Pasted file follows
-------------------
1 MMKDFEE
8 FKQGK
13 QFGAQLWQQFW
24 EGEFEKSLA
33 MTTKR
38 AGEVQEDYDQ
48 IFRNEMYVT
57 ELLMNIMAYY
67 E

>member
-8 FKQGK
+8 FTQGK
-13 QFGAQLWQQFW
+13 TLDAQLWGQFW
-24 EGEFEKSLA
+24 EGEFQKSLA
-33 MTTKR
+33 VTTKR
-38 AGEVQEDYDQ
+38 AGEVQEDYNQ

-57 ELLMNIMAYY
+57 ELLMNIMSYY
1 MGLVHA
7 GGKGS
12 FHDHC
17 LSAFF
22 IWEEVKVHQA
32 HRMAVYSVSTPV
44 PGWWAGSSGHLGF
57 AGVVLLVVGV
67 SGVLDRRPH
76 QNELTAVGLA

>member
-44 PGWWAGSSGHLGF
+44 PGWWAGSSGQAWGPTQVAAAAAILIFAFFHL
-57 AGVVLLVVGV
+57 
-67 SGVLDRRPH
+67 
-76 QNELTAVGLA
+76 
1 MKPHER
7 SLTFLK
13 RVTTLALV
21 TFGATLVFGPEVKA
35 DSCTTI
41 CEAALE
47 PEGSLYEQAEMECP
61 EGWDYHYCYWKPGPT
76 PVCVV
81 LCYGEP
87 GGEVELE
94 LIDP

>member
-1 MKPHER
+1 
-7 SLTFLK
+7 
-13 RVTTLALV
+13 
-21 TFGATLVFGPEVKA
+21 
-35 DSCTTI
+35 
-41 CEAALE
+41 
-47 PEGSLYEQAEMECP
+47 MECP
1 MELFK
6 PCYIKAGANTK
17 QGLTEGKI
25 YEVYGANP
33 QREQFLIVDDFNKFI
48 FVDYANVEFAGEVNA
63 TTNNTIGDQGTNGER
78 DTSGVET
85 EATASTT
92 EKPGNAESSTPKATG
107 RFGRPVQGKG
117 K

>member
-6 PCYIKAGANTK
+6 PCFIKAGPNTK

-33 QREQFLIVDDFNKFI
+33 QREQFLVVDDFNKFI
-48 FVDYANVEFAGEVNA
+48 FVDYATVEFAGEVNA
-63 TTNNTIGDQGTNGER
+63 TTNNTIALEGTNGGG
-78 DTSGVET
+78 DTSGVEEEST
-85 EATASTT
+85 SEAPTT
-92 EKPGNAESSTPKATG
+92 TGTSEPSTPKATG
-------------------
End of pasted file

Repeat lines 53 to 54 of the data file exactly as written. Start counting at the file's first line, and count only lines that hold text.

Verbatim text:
94 LIDP

>member